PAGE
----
Dietitians and Nutritionists

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What do they do?

Plan and conduct food service or nutritional programs to assist in the promotion of health and control of disease. May supervise activities of a department providing quantity food services, counsel individuals, or conduct nutritional research.

Also known as:

Clinical Dietician, Clinical Dietitian, Clinical Nutrition Manager, Correctional Food Service Supervisor, Dietary Manager, Dietitian, Nutritionist, Outpatient Dietitian, Pediatric Clinical Dietician, Registered Dietician, Registered Dietitian

Typical Wages

Annual wages for Dietitians and Nutritionists in United States

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Projected Growth Rate

Employment of Dietitians and Nutritionists is projected to grow 15 percent from 2016 to 2026, much faster than average compared to all occupations.

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Projected Employment

No Data Available

Projected Employment Rankings For Virginia:

  • 15%

    Percent Change

    Ranks #20 in job growth rate
  • 110

    Annual Projected Job Openings

    Ranks #16 in net job growth

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Typical College Majors

Majors that prepare Dietitians and Nutritionists:

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★ Number of granted degrees for degree type, All, is listed after the major.

Education Level

  • Doctorate or Professional Degree (6.7%)
  • Master's degree (25%)
  • Bachelor's degree (38.2%)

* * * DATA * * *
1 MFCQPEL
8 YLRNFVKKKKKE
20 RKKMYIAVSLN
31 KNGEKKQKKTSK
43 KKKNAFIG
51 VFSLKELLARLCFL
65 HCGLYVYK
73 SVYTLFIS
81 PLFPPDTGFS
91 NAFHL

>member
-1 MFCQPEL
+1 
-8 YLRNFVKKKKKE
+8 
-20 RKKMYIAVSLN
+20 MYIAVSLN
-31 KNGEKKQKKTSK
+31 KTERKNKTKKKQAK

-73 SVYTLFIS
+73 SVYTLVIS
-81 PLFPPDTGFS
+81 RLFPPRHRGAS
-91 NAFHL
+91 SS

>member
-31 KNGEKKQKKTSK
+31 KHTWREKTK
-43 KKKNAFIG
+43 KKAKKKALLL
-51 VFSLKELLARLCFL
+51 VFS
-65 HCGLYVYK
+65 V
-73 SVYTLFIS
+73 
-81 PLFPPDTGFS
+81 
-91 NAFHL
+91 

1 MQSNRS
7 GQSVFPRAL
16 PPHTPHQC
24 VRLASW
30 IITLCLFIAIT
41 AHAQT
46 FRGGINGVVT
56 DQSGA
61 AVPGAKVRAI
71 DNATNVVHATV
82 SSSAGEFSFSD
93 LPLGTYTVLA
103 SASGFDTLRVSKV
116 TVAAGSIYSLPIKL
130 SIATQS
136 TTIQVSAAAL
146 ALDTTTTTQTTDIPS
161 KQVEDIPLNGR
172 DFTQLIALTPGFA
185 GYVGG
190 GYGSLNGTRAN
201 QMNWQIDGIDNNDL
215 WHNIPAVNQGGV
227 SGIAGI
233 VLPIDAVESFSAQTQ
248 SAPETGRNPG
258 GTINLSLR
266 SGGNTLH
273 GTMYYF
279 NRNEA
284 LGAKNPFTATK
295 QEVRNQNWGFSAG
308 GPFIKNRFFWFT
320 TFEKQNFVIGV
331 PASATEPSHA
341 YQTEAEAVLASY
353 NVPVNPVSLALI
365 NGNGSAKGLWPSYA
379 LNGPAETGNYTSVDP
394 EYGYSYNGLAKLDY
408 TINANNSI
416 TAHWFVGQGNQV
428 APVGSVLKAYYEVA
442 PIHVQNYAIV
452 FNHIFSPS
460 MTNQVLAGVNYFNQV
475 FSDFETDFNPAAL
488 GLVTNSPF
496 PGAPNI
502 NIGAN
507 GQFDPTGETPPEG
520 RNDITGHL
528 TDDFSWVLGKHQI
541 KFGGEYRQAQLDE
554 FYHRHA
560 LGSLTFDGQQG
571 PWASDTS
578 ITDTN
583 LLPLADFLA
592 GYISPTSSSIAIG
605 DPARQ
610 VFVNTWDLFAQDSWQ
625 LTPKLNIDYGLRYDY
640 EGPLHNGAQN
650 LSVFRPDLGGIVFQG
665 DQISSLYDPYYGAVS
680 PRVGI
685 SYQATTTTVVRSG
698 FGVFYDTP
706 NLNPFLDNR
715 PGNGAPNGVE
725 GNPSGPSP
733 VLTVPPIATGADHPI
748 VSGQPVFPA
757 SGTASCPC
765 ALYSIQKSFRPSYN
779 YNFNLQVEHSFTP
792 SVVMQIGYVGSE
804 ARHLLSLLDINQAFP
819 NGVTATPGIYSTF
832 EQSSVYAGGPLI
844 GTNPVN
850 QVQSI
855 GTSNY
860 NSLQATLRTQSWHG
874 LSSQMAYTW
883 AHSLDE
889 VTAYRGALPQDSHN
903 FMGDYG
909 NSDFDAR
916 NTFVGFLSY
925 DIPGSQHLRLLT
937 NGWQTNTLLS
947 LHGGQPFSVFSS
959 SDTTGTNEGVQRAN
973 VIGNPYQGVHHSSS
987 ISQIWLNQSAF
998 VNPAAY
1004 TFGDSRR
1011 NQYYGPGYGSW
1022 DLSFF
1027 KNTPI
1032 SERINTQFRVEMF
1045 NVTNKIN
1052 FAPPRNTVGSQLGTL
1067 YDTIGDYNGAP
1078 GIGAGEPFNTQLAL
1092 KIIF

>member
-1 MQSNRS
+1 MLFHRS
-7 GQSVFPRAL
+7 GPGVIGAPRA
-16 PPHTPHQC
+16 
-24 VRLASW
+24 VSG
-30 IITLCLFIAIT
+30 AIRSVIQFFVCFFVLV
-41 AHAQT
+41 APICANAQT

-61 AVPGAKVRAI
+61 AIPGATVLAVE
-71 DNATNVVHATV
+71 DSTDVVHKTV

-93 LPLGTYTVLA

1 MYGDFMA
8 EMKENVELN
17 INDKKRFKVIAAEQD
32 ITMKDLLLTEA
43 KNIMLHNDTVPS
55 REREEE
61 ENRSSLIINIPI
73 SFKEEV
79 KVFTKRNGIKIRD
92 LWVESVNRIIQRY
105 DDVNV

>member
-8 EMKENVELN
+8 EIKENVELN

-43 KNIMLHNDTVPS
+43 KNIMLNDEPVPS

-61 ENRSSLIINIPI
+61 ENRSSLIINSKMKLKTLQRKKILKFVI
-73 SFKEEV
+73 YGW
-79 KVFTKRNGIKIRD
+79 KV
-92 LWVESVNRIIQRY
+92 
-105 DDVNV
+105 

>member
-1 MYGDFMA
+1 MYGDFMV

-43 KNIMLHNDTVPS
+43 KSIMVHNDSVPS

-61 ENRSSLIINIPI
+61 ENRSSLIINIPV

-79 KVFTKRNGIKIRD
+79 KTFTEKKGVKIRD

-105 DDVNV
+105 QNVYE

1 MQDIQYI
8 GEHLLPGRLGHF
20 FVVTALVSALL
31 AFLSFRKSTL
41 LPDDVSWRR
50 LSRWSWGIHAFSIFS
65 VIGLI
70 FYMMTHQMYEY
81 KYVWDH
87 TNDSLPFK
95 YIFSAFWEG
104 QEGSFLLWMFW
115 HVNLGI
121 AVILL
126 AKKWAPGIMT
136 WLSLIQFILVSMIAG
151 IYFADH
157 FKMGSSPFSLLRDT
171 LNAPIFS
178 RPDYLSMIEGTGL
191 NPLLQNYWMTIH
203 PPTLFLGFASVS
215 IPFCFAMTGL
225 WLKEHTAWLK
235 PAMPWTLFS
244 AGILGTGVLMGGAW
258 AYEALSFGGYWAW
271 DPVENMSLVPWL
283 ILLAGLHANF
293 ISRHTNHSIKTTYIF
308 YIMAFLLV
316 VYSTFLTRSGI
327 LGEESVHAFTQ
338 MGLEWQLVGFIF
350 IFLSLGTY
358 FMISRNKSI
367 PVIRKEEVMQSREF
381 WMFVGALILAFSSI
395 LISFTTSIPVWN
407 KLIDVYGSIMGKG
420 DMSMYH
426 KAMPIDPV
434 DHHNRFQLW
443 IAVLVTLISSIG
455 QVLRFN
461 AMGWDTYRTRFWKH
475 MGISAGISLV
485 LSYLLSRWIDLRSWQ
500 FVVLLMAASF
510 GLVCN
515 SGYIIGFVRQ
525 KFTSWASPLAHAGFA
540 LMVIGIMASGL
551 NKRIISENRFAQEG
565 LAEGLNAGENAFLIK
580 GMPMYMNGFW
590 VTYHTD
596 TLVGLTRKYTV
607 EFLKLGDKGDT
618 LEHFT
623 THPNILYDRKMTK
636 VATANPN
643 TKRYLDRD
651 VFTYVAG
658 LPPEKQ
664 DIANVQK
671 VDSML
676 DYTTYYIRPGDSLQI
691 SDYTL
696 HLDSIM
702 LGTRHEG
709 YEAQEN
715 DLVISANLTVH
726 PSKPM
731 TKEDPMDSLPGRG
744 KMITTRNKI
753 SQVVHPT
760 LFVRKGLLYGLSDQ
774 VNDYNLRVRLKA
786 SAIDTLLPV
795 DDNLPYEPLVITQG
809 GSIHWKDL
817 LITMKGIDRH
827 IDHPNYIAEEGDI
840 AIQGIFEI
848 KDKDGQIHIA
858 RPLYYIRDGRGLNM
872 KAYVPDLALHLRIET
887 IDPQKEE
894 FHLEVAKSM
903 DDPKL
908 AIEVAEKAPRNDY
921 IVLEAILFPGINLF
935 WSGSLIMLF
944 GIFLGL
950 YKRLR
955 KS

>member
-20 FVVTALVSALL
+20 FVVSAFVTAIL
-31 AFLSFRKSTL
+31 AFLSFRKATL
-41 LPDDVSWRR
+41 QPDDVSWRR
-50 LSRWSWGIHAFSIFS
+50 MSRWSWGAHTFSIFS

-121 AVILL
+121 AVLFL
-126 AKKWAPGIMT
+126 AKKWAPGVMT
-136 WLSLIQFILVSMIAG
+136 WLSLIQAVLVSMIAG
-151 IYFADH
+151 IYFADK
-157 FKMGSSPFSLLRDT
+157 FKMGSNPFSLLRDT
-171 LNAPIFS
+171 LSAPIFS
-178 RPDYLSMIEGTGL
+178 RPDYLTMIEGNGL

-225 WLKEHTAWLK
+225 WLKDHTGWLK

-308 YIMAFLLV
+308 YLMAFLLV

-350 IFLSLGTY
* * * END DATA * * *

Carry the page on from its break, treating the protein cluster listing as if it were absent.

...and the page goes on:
• Associate's degree (3.6%)
  • Some college, no degree (10.3%)
  • High school diploma equivalent (12.8%)
  • Less than high school diploma (3.3%)

Percent of workers in this field

Colleges that Prepare

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Skills

People in this career often have these skills:

  • Reading Comprehension - Understanding written sentences and paragraphs in work related documents.
  • Active Listening - Giving full attention to what other people are saying, taking time to understand the points being made, asking questions as appropriate, and not interrupting at inappropriate times.
  • Speaking - Talking to others to convey information effectively.
  • Critical Thinking - Using logic and reasoning to identify the strengths and weaknesses of alternative solutions, conclusions or approaches to problems.
  • Monitoring - Monitoring/Assessing performance of yourself, other individuals, or organizations to make improvements or take corrective action.
  • Writing - Communicating effectively in writing as appropriate for the needs of the audience.
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Knowledge

People in this career often know a lot about:

  • Customer and Personal Service - Knowledge of principles and processes for providing customer and personal services. This includes customer needs assessment, meeting quality standards for services, and evaluation of customer satisfaction.